Managing ordinary rain, keeping it out of the landfill and directing it to a surface water management infrastructure, is typically the single largest factor taken into account during the design phase of a Subtitle D landfill remediation. But here’s a critical fact that most Responsible Parties are not aware of: it’s raining differently today than it was decades ago, when standards for cap design took shape.
I understand why this fact is so little known, in the landfill remediation field or any other. After all, rain seems like something that could never change. But the data makes clear that extreme weather events are becoming significantly more common than would have been predicted based on weather modeling from decades ago.
Here’s an eye-opening stat, courtesy of the EPA: of the 10 calendar years on record with the greatest number of extreme single-day rainfalls, 8 of those have occurred since 1990. This indicates that a larger percentage of precipitation is coming in the form of intense one-day events.
This should be regarded as a game-changer for cap design in the landfill remediation process. The risk to landfill caps from intense rain events includes cap erosion and surface water control system failures, which if not repaired could lead to slope failure and ground water contamination.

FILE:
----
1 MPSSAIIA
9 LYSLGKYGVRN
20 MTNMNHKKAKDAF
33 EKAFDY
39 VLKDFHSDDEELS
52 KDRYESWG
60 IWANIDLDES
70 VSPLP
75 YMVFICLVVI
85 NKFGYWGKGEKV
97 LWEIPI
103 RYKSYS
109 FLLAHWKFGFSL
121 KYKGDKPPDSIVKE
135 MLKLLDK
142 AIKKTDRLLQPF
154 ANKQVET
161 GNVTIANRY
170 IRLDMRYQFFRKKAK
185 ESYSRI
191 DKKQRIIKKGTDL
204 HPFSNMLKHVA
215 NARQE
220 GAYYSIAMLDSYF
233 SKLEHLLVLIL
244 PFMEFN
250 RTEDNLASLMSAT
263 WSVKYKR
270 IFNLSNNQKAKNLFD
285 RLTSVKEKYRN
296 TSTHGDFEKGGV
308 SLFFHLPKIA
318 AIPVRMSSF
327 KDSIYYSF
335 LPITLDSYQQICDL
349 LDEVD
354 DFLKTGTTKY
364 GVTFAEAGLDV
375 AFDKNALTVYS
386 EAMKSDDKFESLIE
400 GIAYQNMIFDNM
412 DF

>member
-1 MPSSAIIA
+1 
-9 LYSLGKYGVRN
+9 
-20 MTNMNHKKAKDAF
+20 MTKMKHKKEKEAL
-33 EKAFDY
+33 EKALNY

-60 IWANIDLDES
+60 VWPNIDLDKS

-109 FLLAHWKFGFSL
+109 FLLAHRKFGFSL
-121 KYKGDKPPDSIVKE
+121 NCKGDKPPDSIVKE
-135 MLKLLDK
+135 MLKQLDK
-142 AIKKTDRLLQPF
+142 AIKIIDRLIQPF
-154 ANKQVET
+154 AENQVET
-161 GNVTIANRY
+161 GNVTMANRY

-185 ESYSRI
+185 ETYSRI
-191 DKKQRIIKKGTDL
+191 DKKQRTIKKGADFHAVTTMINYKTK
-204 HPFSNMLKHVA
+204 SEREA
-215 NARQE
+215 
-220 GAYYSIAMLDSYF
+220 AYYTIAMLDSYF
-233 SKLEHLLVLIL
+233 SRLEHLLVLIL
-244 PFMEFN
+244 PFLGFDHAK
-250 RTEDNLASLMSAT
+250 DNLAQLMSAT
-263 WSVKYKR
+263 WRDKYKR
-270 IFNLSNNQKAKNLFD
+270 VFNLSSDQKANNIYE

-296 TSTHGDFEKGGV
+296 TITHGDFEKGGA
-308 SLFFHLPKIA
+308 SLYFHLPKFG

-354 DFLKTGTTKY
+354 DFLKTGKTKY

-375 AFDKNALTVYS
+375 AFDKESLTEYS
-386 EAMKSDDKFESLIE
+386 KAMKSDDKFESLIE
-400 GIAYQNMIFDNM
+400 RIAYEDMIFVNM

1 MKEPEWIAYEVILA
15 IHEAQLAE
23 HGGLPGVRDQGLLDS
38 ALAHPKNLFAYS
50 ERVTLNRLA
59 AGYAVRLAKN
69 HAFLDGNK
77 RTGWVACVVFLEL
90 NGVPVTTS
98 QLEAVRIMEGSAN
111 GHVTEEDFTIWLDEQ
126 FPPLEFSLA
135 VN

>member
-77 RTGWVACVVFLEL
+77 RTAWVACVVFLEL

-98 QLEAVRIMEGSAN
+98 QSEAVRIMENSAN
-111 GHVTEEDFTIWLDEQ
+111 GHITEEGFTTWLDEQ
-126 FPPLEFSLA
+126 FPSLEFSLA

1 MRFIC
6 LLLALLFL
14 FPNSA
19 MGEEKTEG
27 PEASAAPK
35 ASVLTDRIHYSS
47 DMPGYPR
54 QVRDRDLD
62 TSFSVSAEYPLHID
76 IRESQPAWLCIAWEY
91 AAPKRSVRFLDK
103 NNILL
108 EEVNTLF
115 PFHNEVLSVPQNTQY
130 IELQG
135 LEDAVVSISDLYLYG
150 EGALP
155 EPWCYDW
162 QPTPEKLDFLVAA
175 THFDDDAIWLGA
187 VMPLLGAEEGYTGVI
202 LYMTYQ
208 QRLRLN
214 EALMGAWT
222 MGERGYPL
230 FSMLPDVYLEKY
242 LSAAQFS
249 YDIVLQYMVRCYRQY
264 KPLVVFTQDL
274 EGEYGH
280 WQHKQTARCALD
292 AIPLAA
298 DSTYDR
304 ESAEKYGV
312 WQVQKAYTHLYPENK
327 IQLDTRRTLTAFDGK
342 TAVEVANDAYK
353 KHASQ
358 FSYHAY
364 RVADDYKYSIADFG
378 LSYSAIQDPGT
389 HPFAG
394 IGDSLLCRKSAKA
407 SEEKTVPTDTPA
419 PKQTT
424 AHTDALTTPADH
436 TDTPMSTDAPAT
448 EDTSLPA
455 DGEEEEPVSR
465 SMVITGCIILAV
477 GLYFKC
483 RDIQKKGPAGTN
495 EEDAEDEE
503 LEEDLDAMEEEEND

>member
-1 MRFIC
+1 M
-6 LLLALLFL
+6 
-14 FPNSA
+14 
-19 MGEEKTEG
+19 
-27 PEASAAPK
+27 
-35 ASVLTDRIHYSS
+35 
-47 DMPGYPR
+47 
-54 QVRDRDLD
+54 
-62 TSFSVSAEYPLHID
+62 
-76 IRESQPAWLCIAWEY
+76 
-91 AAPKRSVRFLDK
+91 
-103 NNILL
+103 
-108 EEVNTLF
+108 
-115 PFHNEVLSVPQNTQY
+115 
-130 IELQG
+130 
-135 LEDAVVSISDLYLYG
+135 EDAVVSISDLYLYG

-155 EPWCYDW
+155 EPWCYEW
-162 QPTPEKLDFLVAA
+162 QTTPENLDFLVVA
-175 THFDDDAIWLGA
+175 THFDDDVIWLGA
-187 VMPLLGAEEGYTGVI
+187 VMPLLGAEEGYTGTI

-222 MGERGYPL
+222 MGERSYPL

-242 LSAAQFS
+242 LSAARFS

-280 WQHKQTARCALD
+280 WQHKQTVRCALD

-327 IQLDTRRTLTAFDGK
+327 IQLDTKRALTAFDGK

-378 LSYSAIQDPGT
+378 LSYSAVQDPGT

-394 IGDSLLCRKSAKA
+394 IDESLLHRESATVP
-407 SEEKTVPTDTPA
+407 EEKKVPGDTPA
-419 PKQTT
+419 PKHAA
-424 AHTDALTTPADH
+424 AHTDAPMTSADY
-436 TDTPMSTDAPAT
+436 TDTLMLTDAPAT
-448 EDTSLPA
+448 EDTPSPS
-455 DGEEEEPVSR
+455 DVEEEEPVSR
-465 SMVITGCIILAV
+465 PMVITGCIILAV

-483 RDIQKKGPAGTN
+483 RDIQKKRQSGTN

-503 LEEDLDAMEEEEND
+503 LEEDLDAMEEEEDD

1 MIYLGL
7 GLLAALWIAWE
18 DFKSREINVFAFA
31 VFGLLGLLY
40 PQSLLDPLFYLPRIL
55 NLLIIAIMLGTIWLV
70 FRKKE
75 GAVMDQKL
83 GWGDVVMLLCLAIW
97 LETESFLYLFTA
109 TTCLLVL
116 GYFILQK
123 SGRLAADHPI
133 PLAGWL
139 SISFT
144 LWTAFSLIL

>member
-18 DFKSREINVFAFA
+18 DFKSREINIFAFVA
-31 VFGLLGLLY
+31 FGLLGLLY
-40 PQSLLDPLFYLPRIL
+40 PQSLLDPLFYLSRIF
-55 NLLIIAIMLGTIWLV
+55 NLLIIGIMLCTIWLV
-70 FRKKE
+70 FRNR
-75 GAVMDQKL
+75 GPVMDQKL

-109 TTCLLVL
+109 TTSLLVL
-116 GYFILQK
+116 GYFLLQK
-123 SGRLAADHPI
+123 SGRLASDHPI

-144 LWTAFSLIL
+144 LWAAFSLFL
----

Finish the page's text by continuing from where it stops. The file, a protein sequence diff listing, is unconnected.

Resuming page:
Trust me: this is not theoretical. It’s happening right now all across the US. Taking examples from one four-month period in 2014:
• August 13, Islip, New York: 13.26 inches of rain are recorded in a 24-hour period, with more than 10 inches falling during one 3-hour period
• April 30, northwestern Florida: more than two feet of rain fell in a 24-hour period
The good news is that Cover Technologies has a variety of strategies to help landfill owners manage these risks. If you have plans on the drawing board, we can proactively guide you through the landfill cap design process. We can also assist Responsible Parties with an older cap that may not be ready for the harsh new realities extreme weather patterns — to say nothing of the fact that liabilities are being extended beyond the original 30 year limit of Subtitle D.
New landfill caps should be designed from the beginning to withstand the extreme weather that — by nearly every data point available — is becoming more common than ever before. Existing cap systems should be evaluated, and, where necessary, retrofitted to protect against cap failure.
Depending on site conditions and the phase of your development, there are always options to review. Let Cover Technologies bring you the expertise and experience to make your cap design suitable for today’s regulatory and meteorology realities — and for those in the years ahead. Give us a call: 877-587-9433.
One thing that is not an option? Thinking that “rain, rain, go away” counts as a real plan for cap stability.